Reporting of suspected adverse reactions: Reporting suspected adverse reactions after authorisation of the medicinal product is important. It allows continued monitoring of the benefit/risk balance of the medicinal product. Healthcare professionals are asked to report any suspected adverse reactions via the national reporting system.
Drug Interactions
Effect of food on abiraterone acetate: Administration of ZYTIGA with food significantly increases the absorption of abiraterone acetate. The efficacy and safety of ZYTIGA given with food has not been established. ZYTIGA must not be taken with food (see Pharmacology: Pharmacokinetics: Absorption under Actions and Dosage & Administration).
Interactions with other drugs: Potential for other drugs to affect abiraterone exposures: In a clinical pharmacokinetic interaction study of healthy subjects pretreated with a strong CYP3A4 inducer (rifampicin, 600 mg daily for 6 days) followed by a single dose of abiraterone acetate 1000 mg, the mean plasma AUC of abiraterone was decreased by 55%.
Strong inducers of CYP3A4 (e.g., phenytoin, carbamazepine, rifampicin, rifabutin, rifapentine, phenobarbital) during treatment with ZYTIGA are to be avoided, or used with careful evaluation of clinical efficacy.
In a separate clinical pharmacokinetic interaction study of healthy subjects, co-administration of ketoconazole, a strong inhibitor of CYP3A4, had no clinically meaningful effect on the pharmacokinetic of abiraterone.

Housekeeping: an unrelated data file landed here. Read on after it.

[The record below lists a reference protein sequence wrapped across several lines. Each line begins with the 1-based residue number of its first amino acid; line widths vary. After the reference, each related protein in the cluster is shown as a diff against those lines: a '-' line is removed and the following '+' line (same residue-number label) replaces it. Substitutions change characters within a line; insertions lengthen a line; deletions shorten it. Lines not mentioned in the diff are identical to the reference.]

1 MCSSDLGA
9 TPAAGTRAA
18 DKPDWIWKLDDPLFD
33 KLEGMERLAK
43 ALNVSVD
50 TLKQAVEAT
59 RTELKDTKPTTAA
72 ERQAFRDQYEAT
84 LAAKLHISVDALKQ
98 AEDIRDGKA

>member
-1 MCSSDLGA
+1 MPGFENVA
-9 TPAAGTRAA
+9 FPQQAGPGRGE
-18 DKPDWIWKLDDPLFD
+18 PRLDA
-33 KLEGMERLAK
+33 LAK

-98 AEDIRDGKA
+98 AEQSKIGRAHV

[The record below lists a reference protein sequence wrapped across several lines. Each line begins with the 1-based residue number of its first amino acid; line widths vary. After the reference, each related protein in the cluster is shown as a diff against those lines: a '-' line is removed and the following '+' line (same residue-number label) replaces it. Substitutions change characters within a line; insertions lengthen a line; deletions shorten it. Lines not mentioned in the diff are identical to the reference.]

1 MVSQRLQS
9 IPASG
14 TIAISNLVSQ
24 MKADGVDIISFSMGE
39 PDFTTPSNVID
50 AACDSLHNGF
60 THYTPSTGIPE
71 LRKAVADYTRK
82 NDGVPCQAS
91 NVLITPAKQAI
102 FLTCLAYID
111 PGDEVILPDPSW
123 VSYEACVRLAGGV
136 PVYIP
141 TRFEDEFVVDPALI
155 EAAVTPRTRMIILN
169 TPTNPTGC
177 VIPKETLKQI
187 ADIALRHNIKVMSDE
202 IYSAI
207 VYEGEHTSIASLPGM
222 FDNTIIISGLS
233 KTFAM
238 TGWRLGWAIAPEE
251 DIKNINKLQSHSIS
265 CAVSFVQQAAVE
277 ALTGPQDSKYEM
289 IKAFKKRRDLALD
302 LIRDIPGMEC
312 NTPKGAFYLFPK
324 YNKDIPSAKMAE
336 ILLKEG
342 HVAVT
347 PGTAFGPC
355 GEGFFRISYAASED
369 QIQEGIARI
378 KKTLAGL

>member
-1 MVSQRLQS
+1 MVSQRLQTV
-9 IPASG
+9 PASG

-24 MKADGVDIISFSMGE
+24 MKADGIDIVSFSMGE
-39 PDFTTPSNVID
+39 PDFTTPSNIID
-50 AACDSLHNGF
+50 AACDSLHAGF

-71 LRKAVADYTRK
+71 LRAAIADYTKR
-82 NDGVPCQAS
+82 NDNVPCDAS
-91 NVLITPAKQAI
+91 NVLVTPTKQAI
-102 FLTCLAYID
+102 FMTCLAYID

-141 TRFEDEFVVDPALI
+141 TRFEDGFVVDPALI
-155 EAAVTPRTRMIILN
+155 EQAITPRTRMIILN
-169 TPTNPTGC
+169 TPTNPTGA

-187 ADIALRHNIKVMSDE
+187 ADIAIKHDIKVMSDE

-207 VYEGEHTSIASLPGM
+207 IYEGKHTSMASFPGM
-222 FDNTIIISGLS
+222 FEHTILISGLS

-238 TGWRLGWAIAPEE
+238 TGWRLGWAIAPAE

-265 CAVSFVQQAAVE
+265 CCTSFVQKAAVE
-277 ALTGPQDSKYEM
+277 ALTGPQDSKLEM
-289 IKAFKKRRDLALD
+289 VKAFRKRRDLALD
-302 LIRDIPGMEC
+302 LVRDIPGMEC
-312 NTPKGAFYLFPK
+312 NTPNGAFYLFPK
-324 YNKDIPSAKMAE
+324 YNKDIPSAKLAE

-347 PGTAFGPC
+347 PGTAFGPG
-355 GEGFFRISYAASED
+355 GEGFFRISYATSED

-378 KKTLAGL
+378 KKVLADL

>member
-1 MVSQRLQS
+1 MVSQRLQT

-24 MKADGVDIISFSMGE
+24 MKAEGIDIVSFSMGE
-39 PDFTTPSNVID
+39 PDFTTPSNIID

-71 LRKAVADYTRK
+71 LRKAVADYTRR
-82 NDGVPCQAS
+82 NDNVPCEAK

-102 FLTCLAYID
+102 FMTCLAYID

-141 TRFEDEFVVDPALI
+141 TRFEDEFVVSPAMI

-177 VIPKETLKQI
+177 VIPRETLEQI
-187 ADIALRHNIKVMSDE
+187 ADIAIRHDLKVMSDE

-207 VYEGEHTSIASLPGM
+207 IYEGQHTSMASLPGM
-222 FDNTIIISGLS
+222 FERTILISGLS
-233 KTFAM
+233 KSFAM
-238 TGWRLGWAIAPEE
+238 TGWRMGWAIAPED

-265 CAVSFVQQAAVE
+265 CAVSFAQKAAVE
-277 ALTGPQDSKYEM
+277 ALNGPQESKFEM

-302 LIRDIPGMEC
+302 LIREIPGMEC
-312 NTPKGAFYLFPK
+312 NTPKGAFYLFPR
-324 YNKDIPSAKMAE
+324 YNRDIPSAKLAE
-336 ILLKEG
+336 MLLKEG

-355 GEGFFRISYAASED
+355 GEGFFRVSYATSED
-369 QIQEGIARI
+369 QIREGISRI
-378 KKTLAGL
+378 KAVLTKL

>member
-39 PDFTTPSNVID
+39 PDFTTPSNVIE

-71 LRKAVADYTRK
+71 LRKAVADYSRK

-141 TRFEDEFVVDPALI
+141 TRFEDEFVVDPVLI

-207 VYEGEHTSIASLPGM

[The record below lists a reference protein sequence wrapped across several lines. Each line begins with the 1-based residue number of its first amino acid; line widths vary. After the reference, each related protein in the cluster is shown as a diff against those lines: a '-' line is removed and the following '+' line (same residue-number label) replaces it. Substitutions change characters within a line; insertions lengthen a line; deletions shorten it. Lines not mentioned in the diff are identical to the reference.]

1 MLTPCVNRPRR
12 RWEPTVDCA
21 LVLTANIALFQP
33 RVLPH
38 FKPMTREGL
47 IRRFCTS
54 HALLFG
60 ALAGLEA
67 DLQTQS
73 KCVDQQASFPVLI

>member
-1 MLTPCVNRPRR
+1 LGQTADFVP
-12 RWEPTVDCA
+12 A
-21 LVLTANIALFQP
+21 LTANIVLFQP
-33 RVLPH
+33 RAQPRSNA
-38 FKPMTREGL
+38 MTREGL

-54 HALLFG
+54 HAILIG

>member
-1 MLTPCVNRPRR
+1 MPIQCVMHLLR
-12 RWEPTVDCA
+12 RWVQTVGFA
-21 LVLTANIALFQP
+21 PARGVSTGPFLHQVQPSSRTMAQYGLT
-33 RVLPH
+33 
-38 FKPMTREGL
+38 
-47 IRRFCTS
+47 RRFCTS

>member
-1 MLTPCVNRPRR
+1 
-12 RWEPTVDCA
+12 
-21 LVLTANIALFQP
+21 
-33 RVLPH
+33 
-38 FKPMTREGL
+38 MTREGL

Potential for ZYTIGA to affect exposures to other drugs: Abiraterone is an inhibitor of the hepatic drug-metabolizing enzymes CYP2D6 and CYP2C8. In a clinical study to determine the effects of abiraterone acetate (plus prednisone) on a single dose of the CYP2D6 substrate dextromethorphan, the systemic exposure (AUC) of dextromethorphan was increased by approximately 200%. The AUC24 for dextrorphan, the active metabolite of dextromethorphan, increased approximately 33%.
Caution is advised when ZYTIGA is administered with drugs activated by or metabolized by CYP2D6, particularly with drugs that have a narrow therapeutic index. Dose reduction of narrow therapeutic index drugs metabolized by CYP2D6 should be considered.
In the same study to determine the effects of abiraterone acetate (plus prednisone) on a single dose of the CYP1A2 substrate theophylline, no increase in systemic exposure of theophylline was observed.